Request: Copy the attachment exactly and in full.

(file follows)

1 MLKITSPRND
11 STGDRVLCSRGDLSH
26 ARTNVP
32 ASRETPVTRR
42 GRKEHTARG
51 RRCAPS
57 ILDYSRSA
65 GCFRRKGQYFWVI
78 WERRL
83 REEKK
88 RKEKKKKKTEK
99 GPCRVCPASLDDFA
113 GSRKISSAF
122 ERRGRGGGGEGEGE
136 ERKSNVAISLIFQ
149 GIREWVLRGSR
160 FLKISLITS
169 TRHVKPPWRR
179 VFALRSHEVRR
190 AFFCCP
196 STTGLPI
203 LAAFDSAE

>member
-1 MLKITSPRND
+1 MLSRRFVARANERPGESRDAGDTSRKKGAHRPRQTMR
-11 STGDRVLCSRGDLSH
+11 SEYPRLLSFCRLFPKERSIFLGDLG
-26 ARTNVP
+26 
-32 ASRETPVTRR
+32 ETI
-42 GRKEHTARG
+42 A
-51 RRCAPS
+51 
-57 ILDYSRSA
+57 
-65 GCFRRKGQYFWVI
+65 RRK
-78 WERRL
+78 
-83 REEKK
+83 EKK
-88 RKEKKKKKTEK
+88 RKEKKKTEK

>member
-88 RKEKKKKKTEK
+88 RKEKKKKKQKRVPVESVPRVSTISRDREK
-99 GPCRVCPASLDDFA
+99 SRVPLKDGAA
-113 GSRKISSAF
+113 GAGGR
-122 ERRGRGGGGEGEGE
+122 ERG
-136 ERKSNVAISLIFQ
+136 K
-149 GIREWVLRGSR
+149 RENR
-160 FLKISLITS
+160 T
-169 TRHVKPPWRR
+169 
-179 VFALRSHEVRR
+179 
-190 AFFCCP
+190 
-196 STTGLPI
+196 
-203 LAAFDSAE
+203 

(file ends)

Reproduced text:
1 MLKITSPRND
11 STGDRVLCSRGDLSH
26 ARTNVP
32 ASRETPVTRR
42 GRKEHTARG
51 RRCAPS
57 ILDYSRSA
65 GCFRRKGQYFWVI
78 WERRL
83 REEKK
88 RKEKKKKKTEK
99 GPCRVCPASLDDFA
113 GSRKISSAF
122 ERRGRGGGGEGEGE
136 ERKSNVAISLIFQ
149 GIREWVLRGSR
160 FLKISLITS
169 TRHVKPPWRR
179 VFALRSHEVRR
190 AFFCCP
196 STTGLPI
203 LAAFDSAE

>member
-1 MLKITSPRND
+1 MLSRRFVARANERPGESRDAGDTSRKKGAHRPRQTMR
-11 STGDRVLCSRGDLSH
+11 SEYPRLLSFCRLFPKERSIFLGDLG
-26 ARTNVP
+26 
-32 ASRETPVTRR
+32 ETI
-42 GRKEHTARG
+42 A
-51 RRCAPS
+51 
-57 ILDYSRSA
+57 
-65 GCFRRKGQYFWVI
+65 RRK
-78 WERRL
+78 
-83 REEKK
+83 EKK
-88 RKEKKKKKTEK
+88 RKEKKKTEK

>member
-88 RKEKKKKKTEK
+88 RKEKKKKKQKRVPVESVPRVSTISRDREK
-99 GPCRVCPASLDDFA
+99 SRVPLKDGAA
-113 GSRKISSAF
+113 GAGGR
-122 ERRGRGGGGEGEGE
+122 ERG
-136 ERKSNVAISLIFQ
+136 K
-149 GIREWVLRGSR
+149 RENR
-160 FLKISLITS
+160 T
-169 TRHVKPPWRR
+169 
-179 VFALRSHEVRR
+179 
-190 AFFCCP
+190 
-196 STTGLPI
+196 
-203 LAAFDSAE
+203 